2. Cupcakes for Al-Qaeda
I love British humour. Especially when it’s the MI6. In 2011, MI6 took over a radical Muslim preacher’s online website. They replaced a tutorial on how to manufacture pipe bombs in your kitchen and replaced it with a collection of cupcake recipes. I know what you’re thinking, the answer is no, they weren’t original recipes, they were borrowed from the Ellen DeGeneres show. Sorry sonny, had to reschedule the bombings, here’s a carrot cake instead.
3. High School Musical
Remember Lizard Squad? Quite a nuisance a couple of years back, they were quite the opposite of what Anonymous are. They didn’t have a cause, they would just wreak havoc because they could. Having said that, some of their acts were so bizarre that they actually ended up being quite funny. Like in February 2015, Lizard Squad hacked PC manufacturer Lenovo. They took down their website but obviously things didn’t end there. They replaced the site with a webcam feed of bored teenagers soundtracked to the tune of “High School Musical”. Burn level – 1000.
4. Burger King
Nothing can do damage to a brand as quickly and as effectively as a social media hack. Burger King learnt about this back in 2013 when their Twitter account got hacked. The hacker clearly just wanted to bug a few people off since he changed their display name to “McDonalds” and replaced the display picture with the one with golden arches. Hilariously, the page remained like that for about an hour before the account was suspended.
5. Britney Spears
One of the funniest celebrity hacks till date. In 2009, a prankster/hacker took over Britney Spears’ twitter account and went full Illuminati on her. The hacker filled her page with pictures of the eye in the pyramid. Even started tweeting random Illuminati nonsense hoping that the New World Order would arrive soon and that saying Britney was apparently “giving herself to Lucifer every day.” Glory to Satan.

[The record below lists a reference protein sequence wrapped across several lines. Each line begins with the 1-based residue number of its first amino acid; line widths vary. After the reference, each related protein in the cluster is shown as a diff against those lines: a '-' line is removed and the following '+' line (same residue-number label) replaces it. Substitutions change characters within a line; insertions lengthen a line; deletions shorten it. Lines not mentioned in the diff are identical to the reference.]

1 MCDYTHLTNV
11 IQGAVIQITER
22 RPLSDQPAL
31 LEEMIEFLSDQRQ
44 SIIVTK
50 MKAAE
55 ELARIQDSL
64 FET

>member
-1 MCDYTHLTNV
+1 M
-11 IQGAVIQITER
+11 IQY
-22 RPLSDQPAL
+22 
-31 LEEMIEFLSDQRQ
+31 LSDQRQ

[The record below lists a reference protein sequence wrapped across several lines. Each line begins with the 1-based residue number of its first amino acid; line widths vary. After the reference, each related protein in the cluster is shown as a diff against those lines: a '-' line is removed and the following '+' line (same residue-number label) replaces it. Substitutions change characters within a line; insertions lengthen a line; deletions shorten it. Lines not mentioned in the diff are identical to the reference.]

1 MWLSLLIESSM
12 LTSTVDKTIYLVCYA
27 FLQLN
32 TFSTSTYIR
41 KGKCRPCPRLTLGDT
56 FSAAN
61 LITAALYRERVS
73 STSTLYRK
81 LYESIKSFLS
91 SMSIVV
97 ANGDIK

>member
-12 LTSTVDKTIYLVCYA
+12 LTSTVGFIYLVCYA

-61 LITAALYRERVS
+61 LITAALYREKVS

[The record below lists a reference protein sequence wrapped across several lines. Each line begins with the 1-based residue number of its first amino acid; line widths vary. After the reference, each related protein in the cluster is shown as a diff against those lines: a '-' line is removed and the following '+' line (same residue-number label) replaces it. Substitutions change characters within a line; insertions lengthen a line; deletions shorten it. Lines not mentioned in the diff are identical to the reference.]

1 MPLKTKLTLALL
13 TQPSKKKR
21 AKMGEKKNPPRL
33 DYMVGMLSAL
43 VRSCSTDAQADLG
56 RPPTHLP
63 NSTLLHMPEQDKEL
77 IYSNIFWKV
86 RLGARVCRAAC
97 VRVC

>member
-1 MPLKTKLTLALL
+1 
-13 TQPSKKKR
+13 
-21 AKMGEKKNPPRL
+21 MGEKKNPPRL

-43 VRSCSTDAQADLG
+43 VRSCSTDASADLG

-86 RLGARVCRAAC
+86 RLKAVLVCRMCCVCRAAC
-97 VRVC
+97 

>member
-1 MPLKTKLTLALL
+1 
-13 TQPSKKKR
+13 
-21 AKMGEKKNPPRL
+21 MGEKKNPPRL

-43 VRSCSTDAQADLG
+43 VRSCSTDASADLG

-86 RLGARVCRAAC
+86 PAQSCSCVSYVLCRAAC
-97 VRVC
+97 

Okay, this was more like a revenge hack. The ones Anonymous are famous for. People wanted to protest against the shutting down of the subterranean cellular services by the company. The protests failed after the BART security ended up shooting an unarmed passenger. This was reason enough for Anonymous to take the matter into their own hands and boy, did they have some fun. They gained access to MYBART.org and posted all sensitive details like usernames and passwords of the users on the websites but that obviously wasn’t enough for these barts. When Linton Johnson, the company’s spokesperson refused to accept the company’s mistake, Anonymous just posted naked pictures of Johnson online. Classic.
Perhaps the oldest hack story ever reported was long before the computer actually got invented. Back in 1909, some of London’s finest minds got together in the Royal Institution’s lecture hall to witness the world’s first-ever display of the long-distance wireless telegraph designed by Guglielmo Marconi. But things never go as planned, do they? Nevil Maskelyen, a magician and prankster, who also happened to be Marconi’s rival at the time, figured out his method and found a way to work around the machine. Result? Instead of sending the messages it was supposed to, the machine started spewing an insulting poem about Marconi “diddling the public”.